Sunday, November 2, 2014


Cold today to start--only 28F.  Or there about since that is the temp at Chicago O'Hara airport.  Over here it might be more--or less.  That miserable weather we had on Friday pretty well finished the garden.  Time to clear out the petunias and hyssop.  If the patio is dry enough I need to sweep up the leaves and get them into the compost bin.

Of course, we have been up since about 3:30 because of the time change.  Have I said before how much I HATE these time changes.  Yeah, I guess I have--at least twice a year since I started this blog about seven years ago.

I didn't read all of this article by Lambert Strether and cross posted at Naked Capitalism.  Yeah, I am sick of this election and wish I could ignore most of the non-information in the news about it.  I didn't realize how many vulture venture capitalists are running for gubernatorial office where they would control the appointments to pension boards.  Bruce Rauner I know of because we live near the Indiana/Illinois border and get news from Chicago.  I have checked out the anti-Rauner ads and noticed something interesting.  As bad as the ads are the stories in the newspapers (ironically the same newspapers that have all endorsed Rauner) are actually worse.  Ever since Ben Bernanke told Congress that Social Security funds were in the cross-hairs because "that is where the money is" we have thought that the finance industry and their bought Congress-critters would go after that and pension funds because those were the biggest pots not yet thoroughly looted.  I loved Strether's notion of "honest graft" and laughed as he cited Tammany Hall of late 1800s infamy.  We had been thinking much the same thing not long ago.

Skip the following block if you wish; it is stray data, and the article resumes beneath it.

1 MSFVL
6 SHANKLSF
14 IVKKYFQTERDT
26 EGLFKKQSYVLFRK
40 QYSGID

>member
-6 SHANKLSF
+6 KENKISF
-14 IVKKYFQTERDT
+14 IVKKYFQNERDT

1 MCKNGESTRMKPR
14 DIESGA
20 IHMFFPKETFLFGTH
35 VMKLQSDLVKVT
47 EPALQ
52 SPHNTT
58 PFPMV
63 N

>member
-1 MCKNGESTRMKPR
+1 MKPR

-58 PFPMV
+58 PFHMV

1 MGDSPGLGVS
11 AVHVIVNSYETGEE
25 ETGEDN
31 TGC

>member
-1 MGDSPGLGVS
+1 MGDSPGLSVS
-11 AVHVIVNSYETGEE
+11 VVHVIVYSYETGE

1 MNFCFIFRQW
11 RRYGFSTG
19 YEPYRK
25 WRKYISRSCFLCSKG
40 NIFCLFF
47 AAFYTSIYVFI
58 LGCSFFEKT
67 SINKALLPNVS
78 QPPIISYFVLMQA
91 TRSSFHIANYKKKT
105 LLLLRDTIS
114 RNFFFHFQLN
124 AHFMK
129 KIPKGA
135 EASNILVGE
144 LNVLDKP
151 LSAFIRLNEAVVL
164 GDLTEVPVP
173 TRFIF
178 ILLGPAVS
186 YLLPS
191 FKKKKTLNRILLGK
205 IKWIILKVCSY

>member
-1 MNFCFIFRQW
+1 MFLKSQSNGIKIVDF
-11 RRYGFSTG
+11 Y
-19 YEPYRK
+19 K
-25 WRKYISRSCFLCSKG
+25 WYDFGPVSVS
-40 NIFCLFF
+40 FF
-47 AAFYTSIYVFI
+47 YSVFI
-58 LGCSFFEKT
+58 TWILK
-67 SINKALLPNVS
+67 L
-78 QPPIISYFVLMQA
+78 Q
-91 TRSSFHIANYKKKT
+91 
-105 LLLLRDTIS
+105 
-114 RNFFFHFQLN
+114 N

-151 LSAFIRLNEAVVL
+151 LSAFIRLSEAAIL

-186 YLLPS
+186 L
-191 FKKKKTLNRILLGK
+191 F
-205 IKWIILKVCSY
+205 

There is something about the assumption under the argument in this article that pisses me off.  The argument seems to be that a retiree, who may have qualified for three different pensions, should choose only one. Or should refuse a pension if they are still working.  My once-upon-a-time father-in-law retired from the Navy after 20+ years, qualifying him for a military pension he couldn't take until he turned 62, he then earned a teaching degree and taught for another 25 years, qualifying him for a state pension, and because he also contributed to Social Security and had his required time in he also qualified for Social Security.  Why the hell should someone who has earned those pensions forego any of them?  And if he had been disabled shouldn't he get that two?  I saw a pair of dueling ads out of Illinois where one ad lambasted the incumbent for taking a pension while she earned a nice fat salary as a state employee and the incumbent's ad insisted she had refused the pension.  I don't know what kind of linguistic legerdemain which campaign was using to make their assertions but both arguments rest on the same assumption--if she was qualified for the pension but still worked she should refuse one or the other.  I don't see the validity in the double dipping charge nor do I see any particular virtue in her refusing to take her pension.

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